Ryan White CARE Act Funding Is Inadequate in Fight Against HIV/AIDS

by Admin

'Shortchanging the fight against HIV/AIDS threatens the lives of millions of American men, women and children,' said HRC President Joe Solmonese.

WASHINGTON - The Human Rights Campaign expressed deep disappointment at the decision by a House subcommittee to flat-fund the Ryan White Comprehensive AIDS Resources Emergency Act and other critical federal HIV/AIDS programs.

"Shortchanging the fight against HIV/AIDS threatens the lives of millions of American men, women and children," said HRC President Joe Solmonese. "Without giving HIV/AIDS programs the resources they need, we'll continue to see adverse impacts to those most at risk: communities of color, young people, gay and bisexual men and women."

In approving the flat-funding levels, a subcommittee on the House Appropriations Committee provided no increase for most of the programs in the CARE Act - with the exception of one program, the AIDS Drug Assistance Program. However, ADAP, which provides HIV-related prescription drugs to those without access to basic HIV treatment, was increased by only $10 million - falling far short of the funding needed to support the crisis conditions this program faces. Despite the insufficient funding levels for these critical programs, the appropriations subcommittee disappointingly increased funding for abstinence-until-marriage programs by $11 million overall.

"Abstinence-until-marriage programs are based on bad science. Good science tells us more is needed for the programs the House is shortchanging. Clearly, politics is getting in the way of science," added Solmonese. "This issue cannot be viewed in a vacuum. The Ryan White CARE Act is a prayer of last resort. Because Medicaid cuts are forcing more Americans into Ryan White CARE Act programs, shortchanging this program will have a devastating effect."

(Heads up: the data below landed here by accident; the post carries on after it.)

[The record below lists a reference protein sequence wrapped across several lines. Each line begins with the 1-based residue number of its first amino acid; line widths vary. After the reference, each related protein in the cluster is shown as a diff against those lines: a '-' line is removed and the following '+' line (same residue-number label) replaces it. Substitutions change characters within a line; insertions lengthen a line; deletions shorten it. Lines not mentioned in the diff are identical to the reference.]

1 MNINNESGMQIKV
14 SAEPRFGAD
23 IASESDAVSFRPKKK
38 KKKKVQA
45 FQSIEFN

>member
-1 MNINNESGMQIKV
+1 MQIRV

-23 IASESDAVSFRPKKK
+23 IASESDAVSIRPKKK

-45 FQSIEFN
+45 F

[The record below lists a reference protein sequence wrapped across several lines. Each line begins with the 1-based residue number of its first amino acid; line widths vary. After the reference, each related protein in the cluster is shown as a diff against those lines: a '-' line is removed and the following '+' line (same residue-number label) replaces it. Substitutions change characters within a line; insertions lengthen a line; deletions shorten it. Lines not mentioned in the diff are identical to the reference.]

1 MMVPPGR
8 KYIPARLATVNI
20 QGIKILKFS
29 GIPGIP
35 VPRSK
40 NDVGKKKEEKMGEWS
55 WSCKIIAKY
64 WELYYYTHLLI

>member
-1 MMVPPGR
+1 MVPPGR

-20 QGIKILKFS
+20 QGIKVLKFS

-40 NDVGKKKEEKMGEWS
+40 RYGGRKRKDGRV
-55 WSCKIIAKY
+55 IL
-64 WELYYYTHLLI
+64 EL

The Ryan White CARE Act is the largest single source of public funds (excluding Medicaid) that treats people with HIV/AIDS in the United States. First enacted in 1990, the bipartisan piece of legislation supports a wide range of community-based services, including primary and home health care, case management, substance abuse treatment and mental health services and nutritional and housing services.



WASHINGTON - The Human Rights Campaign expressed deep disappointment at the decision by a House subcommittee to flat-fund the Ryan White Comprehensive AIDS Resources Emergency Act and other critical federal HIV/AIDS programs.

"Shortchanging the fight against HIV/AIDS threatens the lives of millions of American men, women and children," said HRC President Joe Solmonese. "Without giving HIV/AIDS programs the resources they need, we'll continue to see adverse impacts to those most at risk: communities of color, young people, gay and bisexual men and women."

In approving the flat-funding levels, a subcommittee on the House Appropriations Committee provided no increase for most of the programs in the CARE Act - with the exception of one program, the AIDS Drug Assistance Program. However, ADAP, which provides HIV-related prescription drugs to those without access to basic HIV treatment, was increased by only $10 million - falling far short of the funding needed to support the crisis conditions this program faces. Despite the insufficient funding levels for these critical programs, the appropriations subcommittee disappointingly increased funding for abstinence-until-marriage programs by $11 million overall.

"Abstinence-until-marriage programs are based on bad science. Good science tells us more is needed for the programs the House is shortchanging. Clearly, politics is getting in the way of science," added Solmonese. "This issue cannot be viewed in a vacuum. The Ryan White CARE Act is a prayer of last resort. Because Medicaid cuts are forcing more Americans into Ryan White CARE Act programs, shortchanging this program will have a devastating effect."

The Ryan White CARE Act is the largest single source of public funds (excluding Medicaid) that treats people with HIV/AIDS in the United States. First enacted in 1990, the bipartisan piece of legislation supports a wide range of community-based services, including primary and home health care, case management, substance abuse treatment and mental health services and nutritional and housing services.

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